Well, we’re not quite there yet, but we do need to have a system of sort of trusted health advisors. Much is the way we’re kind of getting there with a financial advisor. So if you were worried about your retirement, you know, it’s good advice now to say talk to an independent financial professional who is fee-based, who isn’t selling you products that they make money out of it. We want to try and generate that group of people to go and talk to. And there are people who advertise themselves, companies over a thousand as being those folks. And there are now a new generation that is in the financial market, like Wealthfront and Personal Capital, those who are basically managing who are playing that role, right? Whereas in the old days, you know, you talk to a financial advisor, they were selling you the stuff that they were selling the most expensive mutual funds because they were making more money out of it. So we’re still in that sort of phase in healthcare. But you’re seeing the emergence of these direct primary care doctors on some of these online medical groups, especially the ones who are at risk, some of these navigators, patient advocate navigators types, there’s a number of those. I think I would be looking out for those people, those types of organizations. The other thing, especially if I had some kind of illness, specialized illness, is that there is a ton now of access to other family losses on Facebook, but that’s a separate problem to other people who have the same conditions. And there’s a ton of information that patients are sharing amongst themselves. And this has been going on for a while, right? So patients like me and inspire companies like that comes up in my health teams. They’ve been providing these kinds of online forums for more than a decade now, and you can find out a lot about who is good, who’s bad, what works, what doesn’t work. Who are the specialists in this area who really understand it? Especially if you have one of these debilitating and expensive chronic illnesses. So I think those are part of the two areas to hope for, is like what can other patients tell you and what can these more neutral advocates as they expand on the scene come and help you with. But I think in the end it’s like, can you find a primary care doc that you trust who is not connected to a big healthcare system, you don’t think it’s just trying to pass you along, who can spend time with you, and can get to know you holistically? And maybe that comes with in conjunction with a chronic care management organization, or maybe it comes as a part of a bigger primary care group, but that’s kind of where I think I would be going.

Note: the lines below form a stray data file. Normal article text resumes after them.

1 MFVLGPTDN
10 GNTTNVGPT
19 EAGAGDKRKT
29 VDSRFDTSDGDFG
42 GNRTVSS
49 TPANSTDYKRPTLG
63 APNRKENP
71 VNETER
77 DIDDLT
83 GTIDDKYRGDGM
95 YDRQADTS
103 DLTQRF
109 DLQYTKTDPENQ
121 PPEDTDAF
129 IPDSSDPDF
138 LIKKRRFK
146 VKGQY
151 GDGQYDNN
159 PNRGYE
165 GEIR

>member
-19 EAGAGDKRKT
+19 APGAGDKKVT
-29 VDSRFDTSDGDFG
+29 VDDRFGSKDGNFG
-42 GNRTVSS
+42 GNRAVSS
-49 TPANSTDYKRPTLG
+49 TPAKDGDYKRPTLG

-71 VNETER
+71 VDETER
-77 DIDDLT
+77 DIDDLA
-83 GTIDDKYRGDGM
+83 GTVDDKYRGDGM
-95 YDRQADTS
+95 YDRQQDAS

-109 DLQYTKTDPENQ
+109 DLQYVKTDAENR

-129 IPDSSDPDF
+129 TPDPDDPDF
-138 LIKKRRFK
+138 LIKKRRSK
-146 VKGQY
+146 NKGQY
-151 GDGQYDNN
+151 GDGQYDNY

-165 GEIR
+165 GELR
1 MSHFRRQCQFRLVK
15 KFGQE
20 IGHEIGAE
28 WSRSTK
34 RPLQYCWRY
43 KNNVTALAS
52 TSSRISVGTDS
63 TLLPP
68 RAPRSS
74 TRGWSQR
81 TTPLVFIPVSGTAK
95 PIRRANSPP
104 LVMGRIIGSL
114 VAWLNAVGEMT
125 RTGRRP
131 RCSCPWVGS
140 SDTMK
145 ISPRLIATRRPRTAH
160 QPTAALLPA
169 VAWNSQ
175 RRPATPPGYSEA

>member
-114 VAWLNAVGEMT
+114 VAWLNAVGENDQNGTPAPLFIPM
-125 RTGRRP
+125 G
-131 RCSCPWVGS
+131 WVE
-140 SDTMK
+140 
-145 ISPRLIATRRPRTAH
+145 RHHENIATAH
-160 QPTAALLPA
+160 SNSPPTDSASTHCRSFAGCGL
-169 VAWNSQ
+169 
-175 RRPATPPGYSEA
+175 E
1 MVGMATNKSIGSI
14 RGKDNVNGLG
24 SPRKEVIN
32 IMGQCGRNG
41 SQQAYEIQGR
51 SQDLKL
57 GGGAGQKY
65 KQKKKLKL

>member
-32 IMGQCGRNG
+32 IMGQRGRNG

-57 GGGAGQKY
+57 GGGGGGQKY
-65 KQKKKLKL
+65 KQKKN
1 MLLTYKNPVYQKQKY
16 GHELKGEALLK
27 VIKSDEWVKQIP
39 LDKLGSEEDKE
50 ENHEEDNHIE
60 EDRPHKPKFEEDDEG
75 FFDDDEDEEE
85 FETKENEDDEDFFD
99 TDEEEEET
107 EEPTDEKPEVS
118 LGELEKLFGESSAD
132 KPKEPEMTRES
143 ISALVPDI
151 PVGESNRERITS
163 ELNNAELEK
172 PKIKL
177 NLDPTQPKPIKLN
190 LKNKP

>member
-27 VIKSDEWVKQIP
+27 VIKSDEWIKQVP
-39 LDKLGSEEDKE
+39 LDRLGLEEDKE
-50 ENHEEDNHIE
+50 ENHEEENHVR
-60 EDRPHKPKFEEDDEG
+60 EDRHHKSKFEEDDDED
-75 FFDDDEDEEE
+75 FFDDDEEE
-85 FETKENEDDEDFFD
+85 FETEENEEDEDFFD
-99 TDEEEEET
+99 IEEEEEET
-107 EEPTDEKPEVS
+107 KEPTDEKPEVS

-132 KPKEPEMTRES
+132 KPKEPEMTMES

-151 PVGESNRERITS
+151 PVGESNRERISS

Michael Swartz: